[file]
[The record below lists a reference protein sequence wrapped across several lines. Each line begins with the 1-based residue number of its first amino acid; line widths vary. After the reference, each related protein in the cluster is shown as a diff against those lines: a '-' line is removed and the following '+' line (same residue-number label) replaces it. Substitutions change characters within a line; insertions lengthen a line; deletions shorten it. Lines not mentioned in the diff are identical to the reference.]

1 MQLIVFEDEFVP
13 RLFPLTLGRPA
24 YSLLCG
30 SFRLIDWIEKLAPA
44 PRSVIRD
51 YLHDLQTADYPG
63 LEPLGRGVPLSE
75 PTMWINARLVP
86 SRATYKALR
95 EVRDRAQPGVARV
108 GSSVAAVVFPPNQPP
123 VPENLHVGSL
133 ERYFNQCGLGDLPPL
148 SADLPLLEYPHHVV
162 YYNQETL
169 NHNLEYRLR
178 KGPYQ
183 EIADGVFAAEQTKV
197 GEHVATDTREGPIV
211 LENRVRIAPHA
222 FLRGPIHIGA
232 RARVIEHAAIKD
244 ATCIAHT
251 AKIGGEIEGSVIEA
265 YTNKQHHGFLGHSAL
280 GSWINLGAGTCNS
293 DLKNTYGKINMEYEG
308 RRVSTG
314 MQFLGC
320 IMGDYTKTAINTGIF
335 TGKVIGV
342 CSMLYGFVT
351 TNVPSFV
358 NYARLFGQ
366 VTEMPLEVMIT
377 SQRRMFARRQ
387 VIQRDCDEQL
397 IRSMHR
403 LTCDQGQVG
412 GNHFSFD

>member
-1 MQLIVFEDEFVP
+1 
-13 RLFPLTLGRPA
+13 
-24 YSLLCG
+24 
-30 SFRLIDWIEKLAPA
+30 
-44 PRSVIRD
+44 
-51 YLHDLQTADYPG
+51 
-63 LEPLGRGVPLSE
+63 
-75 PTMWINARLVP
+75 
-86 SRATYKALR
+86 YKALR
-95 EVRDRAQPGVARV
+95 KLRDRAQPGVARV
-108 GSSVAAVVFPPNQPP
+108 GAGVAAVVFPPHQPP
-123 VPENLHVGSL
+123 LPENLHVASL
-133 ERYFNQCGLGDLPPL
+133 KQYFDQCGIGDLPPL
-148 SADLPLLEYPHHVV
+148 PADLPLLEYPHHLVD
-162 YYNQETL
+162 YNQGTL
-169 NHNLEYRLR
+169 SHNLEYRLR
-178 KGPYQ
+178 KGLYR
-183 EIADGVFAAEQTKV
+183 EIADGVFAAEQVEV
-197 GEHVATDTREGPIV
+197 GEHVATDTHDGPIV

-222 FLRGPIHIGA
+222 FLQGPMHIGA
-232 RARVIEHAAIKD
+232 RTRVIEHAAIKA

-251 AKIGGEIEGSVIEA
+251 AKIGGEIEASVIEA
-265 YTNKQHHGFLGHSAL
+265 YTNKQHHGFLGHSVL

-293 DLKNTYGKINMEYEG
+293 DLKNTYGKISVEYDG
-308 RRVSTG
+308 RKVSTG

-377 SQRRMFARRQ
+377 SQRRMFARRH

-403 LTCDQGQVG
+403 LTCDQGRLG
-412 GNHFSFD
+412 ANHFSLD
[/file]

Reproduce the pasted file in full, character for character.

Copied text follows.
[The record below lists a reference protein sequence wrapped across several lines. Each line begins with the 1-based residue number of its first amino acid; line widths vary. After the reference, each related protein in the cluster is shown as a diff against those lines: a '-' line is removed and the following '+' line (same residue-number label) replaces it. Substitutions change characters within a line; insertions lengthen a line; deletions shorten it. Lines not mentioned in the diff are identical to the reference.]

1 MQLIVFEDEFVP
13 RLFPLTLGRPA
24 YSLLCG
30 SFRLIDWIEKLAPA
44 PRSVIRD
51 YLHDLQTADYPG
63 LEPLGRGVPLSE
75 PTMWINARLVP
86 SRATYKALR
95 EVRDRAQPGVARV
108 GSSVAAVVFPPNQPP
123 VPENLHVGSL
133 ERYFNQCGLGDLPPL
148 SADLPLLEYPHHVV
162 YYNQETL
169 NHNLEYRLR
178 KGPYQ
183 EIADGVFAAEQTKV
197 GEHVATDTREGPIV
211 LENRVRIAPHA
222 FLRGPIHIGA
232 RARVIEHAAIKD
244 ATCIAHT
251 AKIGGEIEGSVIEA
265 YTNKQHHGFLGHSAL
280 GSWINLGAGTCNS
293 DLKNTYGKINMEYEG
308 RRVSTG
314 MQFLGC
320 IMGDYTKTAINTGIF
335 TGKVIGV
342 CSMLYGFVT
351 TNVPSFV
358 NYARLFGQ
366 VTEMPLEVMIT
377 SQRRMFARRQ
387 VIQRDCDEQL
397 IRSMHR
403 LTCDQGQVG
412 GNHFSFD

>member
-1 MQLIVFEDEFVP
+1 
-13 RLFPLTLGRPA
+13 
-24 YSLLCG
+24 
-30 SFRLIDWIEKLAPA
+30 
-44 PRSVIRD
+44 
-51 YLHDLQTADYPG
+51 
-63 LEPLGRGVPLSE
+63 
-75 PTMWINARLVP
+75 
-86 SRATYKALR
+86 YKALR
-95 EVRDRAQPGVARV
+95 KLRDRAQPGVARV
-108 GSSVAAVVFPPNQPP
+108 GAGVAAVVFPPHQPP
-123 VPENLHVGSL
+123 LPENLHVASL
-133 ERYFNQCGLGDLPPL
+133 KQYFDQCGIGDLPPL
-148 SADLPLLEYPHHVV
+148 PADLPLLEYPHHLVD
-162 YYNQETL
+162 YNQGTL
-169 NHNLEYRLR
+169 SHNLEYRLR
-178 KGPYQ
+178 KGLYR
-183 EIADGVFAAEQTKV
+183 EIADGVFAAEQVEV
-197 GEHVATDTREGPIV
+197 GEHVATDTHDGPIV

-222 FLRGPIHIGA
+222 FLQGPMHIGA
-232 RARVIEHAAIKD
+232 RTRVIEHAAIKA

-251 AKIGGEIEGSVIEA
+251 AKIGGEIEASVIEA
-265 YTNKQHHGFLGHSAL
+265 YTNKQHHGFLGHSVL

-293 DLKNTYGKINMEYEG
+293 DLKNTYGKISVEYDG
-308 RRVSTG
+308 RKVSTG

-377 SQRRMFARRQ
+377 SQRRMFARRH

-403 LTCDQGQVG
+403 LTCDQGRLG
-412 GNHFSFD
+412 ANHFSLD